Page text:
Important HHGM Update Released on 10.27.17

Posted on Friday, October 27, 2017 5:44 PM

Bill Dombi, President of NAHC, released an email about a possible HHGM rescue proposal as they team up with Elevating Home/VNAA and Almost Family. See below for the communication from Bill Dombi:

Yesterday, NAHC, the Partnership, Elevating Home/VNAA, and Almost Family reached an united agreement on a proposal to rescue the home health community from the threat of the CMS proposal to institute the Home Health Groupings Model (HHGM). That proposal was presented last night to staff from the House Ways and Means Health Subcommittee. It is not a perfect solution. However, given the CMS actions and its inaction to withdraw the HHGM proposal, NAHC and others have taken this step of seeking direct legislative intervention. Our proposal was crafted after many hours, involving difficult choices, and necessary compromises.

Over the past few weeks, NAHC and others concluded that the threat posed by HHGM was so great that it needed to be withdrawn wholesale particularly in light of the lack of transparency that shrouded the proposed rule and its impact on home health care. A nearly endless series of meetings and other communications with CMS did not result in the withdrawal of the proposal nor did CMS provide the information that had been sought to better understand its impact. NAHC and others submitted significant formal comments in the rulemaking process challenging the legal validity of the proposal and questioning the merits of the policy.

A campaign was initiated to garner congressional support in our fight. A bipartisan majority of the Senate and over 158 members of the House asked CMS on our behalf to withdraw the proposal. CMS has not heeded that request. Instead, CMS has stayed silent and has provided not even a hint that it will withdraw this dangerous proposal. We are now approaching the deadline for CMS to issue the Final Rule. While it remains possible that CMS will withdraw the HHGM proposal or modify it in some way, NAHC has determined that we cannot count on CMS to do the right thing.

As stated earlier, the proposal is not perfect. Also, there may not be enough time for Congress to act. Nevertheless, it is in the best interests of the home health community that we try to secure this relief.

The core elements of the proposal include the following:
1. The rule is withdrawn by way of congressional/CMS agreement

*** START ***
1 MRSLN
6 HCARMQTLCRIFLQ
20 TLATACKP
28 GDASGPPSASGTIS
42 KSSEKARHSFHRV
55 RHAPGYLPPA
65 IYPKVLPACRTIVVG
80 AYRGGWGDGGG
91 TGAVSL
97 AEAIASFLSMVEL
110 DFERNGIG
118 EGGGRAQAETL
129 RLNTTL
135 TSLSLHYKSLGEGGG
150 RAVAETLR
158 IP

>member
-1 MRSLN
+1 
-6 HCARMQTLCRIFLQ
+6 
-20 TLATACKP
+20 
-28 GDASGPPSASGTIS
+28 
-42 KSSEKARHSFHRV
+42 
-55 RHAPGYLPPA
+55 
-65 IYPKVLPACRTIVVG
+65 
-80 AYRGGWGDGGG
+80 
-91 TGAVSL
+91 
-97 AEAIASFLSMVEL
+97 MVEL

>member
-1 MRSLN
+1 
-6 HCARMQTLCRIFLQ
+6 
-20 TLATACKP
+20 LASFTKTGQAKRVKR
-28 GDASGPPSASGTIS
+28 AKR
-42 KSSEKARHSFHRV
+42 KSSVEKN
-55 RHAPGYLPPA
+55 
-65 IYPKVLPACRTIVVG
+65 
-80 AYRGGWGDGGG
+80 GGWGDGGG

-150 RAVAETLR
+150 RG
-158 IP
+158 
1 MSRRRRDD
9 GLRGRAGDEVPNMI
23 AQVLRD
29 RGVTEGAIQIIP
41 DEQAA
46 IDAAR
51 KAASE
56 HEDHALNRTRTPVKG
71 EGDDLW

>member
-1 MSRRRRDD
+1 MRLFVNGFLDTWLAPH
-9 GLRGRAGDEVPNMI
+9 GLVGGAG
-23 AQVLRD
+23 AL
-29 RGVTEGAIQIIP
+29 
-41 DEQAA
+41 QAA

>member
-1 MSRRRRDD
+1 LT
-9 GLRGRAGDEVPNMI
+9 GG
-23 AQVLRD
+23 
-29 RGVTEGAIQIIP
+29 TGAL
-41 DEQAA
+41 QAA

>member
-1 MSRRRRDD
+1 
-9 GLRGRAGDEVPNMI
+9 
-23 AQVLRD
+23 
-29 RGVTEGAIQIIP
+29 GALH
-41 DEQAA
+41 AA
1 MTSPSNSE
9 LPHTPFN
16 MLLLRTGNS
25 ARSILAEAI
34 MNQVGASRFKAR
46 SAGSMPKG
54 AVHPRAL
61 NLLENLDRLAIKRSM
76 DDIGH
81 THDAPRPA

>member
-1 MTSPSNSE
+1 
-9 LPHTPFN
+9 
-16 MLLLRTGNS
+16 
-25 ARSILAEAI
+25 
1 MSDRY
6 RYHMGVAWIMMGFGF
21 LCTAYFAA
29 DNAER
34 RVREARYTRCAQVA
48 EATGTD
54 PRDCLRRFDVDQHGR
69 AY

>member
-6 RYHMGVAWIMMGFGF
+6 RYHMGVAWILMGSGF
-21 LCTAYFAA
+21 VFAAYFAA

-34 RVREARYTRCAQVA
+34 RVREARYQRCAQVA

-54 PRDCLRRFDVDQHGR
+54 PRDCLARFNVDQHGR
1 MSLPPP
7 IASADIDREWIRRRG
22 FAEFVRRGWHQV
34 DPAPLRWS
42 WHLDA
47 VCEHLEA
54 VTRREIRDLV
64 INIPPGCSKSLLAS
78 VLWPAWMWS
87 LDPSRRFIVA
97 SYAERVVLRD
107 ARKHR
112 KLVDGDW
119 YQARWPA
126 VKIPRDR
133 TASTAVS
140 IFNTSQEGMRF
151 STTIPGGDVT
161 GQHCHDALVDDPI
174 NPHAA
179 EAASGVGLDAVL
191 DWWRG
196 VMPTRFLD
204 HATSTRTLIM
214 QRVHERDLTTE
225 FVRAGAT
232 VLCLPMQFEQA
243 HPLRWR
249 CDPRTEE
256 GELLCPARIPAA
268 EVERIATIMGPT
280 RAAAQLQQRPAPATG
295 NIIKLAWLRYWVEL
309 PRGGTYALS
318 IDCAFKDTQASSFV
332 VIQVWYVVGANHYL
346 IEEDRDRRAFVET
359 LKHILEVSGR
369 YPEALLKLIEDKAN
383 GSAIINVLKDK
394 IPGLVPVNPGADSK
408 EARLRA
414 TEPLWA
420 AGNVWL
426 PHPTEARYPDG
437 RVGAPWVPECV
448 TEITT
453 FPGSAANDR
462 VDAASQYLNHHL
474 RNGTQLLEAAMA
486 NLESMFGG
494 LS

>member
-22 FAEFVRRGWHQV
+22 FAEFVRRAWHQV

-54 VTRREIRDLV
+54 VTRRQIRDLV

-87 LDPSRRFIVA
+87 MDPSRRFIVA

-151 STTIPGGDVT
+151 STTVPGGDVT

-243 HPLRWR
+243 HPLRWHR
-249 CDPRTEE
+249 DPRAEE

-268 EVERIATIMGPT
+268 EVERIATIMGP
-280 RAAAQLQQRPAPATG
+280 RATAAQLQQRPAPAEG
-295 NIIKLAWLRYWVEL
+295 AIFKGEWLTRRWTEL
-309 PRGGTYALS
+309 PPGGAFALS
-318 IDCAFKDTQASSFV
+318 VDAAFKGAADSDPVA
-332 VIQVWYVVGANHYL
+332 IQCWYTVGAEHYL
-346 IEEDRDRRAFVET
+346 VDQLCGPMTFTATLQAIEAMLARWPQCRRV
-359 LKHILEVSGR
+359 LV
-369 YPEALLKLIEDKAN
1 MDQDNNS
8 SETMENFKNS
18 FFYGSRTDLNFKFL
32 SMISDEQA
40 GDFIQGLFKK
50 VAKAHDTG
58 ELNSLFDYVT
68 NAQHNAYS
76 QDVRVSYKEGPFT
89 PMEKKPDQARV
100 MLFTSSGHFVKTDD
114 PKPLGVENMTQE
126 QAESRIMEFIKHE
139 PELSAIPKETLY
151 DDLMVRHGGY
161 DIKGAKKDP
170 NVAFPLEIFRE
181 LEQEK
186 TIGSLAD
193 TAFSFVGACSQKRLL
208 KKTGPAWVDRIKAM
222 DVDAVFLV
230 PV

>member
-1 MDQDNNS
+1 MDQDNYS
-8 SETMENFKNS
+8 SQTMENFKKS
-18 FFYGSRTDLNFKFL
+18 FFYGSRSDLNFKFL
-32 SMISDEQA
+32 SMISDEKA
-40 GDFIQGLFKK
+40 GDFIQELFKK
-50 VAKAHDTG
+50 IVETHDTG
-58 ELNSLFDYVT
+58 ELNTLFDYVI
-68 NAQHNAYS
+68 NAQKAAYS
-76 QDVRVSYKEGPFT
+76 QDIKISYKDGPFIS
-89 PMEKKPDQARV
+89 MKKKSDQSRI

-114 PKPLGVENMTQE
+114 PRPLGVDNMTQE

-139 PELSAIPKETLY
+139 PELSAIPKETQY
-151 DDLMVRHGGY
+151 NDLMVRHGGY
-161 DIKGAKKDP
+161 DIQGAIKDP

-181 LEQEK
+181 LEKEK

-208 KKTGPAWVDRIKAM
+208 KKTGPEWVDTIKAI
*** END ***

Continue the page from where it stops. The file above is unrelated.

2. Home health reforms are implemented, but no earlier than 2020
3. Reforms are developed through stakeholder involvement and the use of a CMS Technical Experts Panel subject to fully transparent public notice and comment opportunities
4. The reforms include shifting to a 30 day payment period from the existing 60 day episodic payment
5. The base 30-day payment rate is set at a $1772 rate
6. The inflation update (MBI) is reduced by 0 .5 MBI in 2021-2023
7. Rural add-on is extended for 5 years
8. The NAHC devised reform to the F2F and physician documentation is implemented
9. The NAHC bill that permits Non-physician Practitioners to certify Medicare home health services is enacted
10. The current Home Health Value Based Purchasing Program demo is extended to all 50 states, DC ,and territories.

While this outline includes a number of important positive changes, it also has its financial impact. The proposed rate of $1772 would be a rate cut. However, it is significantly less of a cut than CMS proposed at approximately $1600. Also, the proposal to shift to a 30-day payment unit is an important departure from the 60-day standard in use since the beginning of prospective payment.

The proposal includes a number of specific protections that would prevent CMS from taking steps like HHGM again. It would also maintain the use of a 60 day plan of care, certification , and OASIS timetable.

If the matter progresses in Congress, it may change. However, NAHC is willing to compromise only so far. Access to care must be preserved. The whole home health benefit must be protected. The home health community must have a chance to remain financially viable.

If we do not succeed with the congressional effort, NAHC will continue to fight against HHGM as it is not slated for implementation before 2019. And we will take our fight to federal court if needed. We earnestly hope that CMS will prefer to work with the industry rather than fight it. We remain hopeful that CMS will see the light and that the Final Rule does withdraw the HHGM proposal. We will know what CMS will do in the next few days.

Thank you for all of your support. We look forward to a favorable conclusion to this Medicare chapter. In the end, we strongly believe that home health care will continue to progress and grow as it is an essential part of health and the solution to many of the problems in care today.

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